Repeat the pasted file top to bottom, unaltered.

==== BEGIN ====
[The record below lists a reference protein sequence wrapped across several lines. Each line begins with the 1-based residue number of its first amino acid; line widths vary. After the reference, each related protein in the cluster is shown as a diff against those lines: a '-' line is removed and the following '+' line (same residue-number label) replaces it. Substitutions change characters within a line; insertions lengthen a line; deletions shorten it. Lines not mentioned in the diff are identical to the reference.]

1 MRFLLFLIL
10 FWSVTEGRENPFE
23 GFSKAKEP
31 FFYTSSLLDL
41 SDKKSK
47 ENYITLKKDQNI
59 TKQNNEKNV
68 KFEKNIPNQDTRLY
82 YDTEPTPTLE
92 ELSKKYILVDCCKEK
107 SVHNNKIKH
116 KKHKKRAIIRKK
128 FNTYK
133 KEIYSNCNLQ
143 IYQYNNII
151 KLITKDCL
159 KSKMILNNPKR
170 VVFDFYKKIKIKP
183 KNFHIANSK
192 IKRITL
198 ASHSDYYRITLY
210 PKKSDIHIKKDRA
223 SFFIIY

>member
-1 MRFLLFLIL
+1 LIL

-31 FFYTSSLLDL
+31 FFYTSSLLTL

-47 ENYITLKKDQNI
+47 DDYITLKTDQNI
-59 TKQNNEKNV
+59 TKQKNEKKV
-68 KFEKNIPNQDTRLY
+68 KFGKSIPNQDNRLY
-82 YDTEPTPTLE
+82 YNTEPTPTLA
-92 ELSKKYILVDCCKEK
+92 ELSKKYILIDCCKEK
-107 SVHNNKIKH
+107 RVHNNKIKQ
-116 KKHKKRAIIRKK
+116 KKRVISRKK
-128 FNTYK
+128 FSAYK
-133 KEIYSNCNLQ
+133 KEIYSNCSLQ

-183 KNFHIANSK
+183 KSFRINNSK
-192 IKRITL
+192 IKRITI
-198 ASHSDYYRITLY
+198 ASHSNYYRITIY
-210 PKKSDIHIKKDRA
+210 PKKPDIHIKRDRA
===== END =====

[The record below lists a reference protein sequence wrapped across several lines. Each line begins with the 1-based residue number of its first amino acid; line widths vary. After the reference, each related protein in the cluster is shown as a diff against those lines: a '-' line is removed and the following '+' line (same residue-number label) replaces it. Substitutions change characters within a line; insertions lengthen a line; deletions shorten it. Lines not mentioned in the diff are identical to the reference.]

1 MRFLLFLIL
10 FWSVTEGRENPFE
23 GFSKAKEP
31 FFYTSSLLDL
41 SDKKSK
47 ENYITLKKDQNI
59 TKQNNEKNV
68 KFEKNIPNQDTRLY
82 YDTEPTPTLE
92 ELSKKYILVDCCKEK
107 SVHNNKIKH
116 KKHKKRAIIRKK
128 FNTYK
133 KEIYSNCNLQ
143 IYQYNNII
151 KLITKDCL
159 KSKMILNNPKR
170 VVFDFYKKIKIKP
183 KNFHIANSK
192 IKRITL
198 ASHSDYYRITLY
210 PKKSDIHIKKDRA
223 SFFIIY

>member
-1 MRFLLFLIL
+1 LIL

-31 FFYTSSLLDL
+31 FFYTSSLLTL

-47 ENYITLKKDQNI
+47 DDYITLKTDQNI
-59 TKQNNEKNV
+59 TKQKNEKKV
-68 KFEKNIPNQDTRLY
+68 KFGKSIPNQDNRLY
-82 YDTEPTPTLE
+82 YNTEPTPTLA
-92 ELSKKYILVDCCKEK
+92 ELSKKYILIDCCKEK
-107 SVHNNKIKH
+107 RVHNNKIKQ
-116 KKHKKRAIIRKK
+116 KKRVISRKK
-128 FNTYK
+128 FSAYK
-133 KEIYSNCNLQ
+133 KEIYSNCSLQ

-183 KNFHIANSK
+183 KSFRINNSK
-192 IKRITL
+192 IKRITI
-198 ASHSDYYRITLY
+198 ASHSNYYRITIY
-210 PKKSDIHIKKDRA
+210 PKKPDIHIKRDRA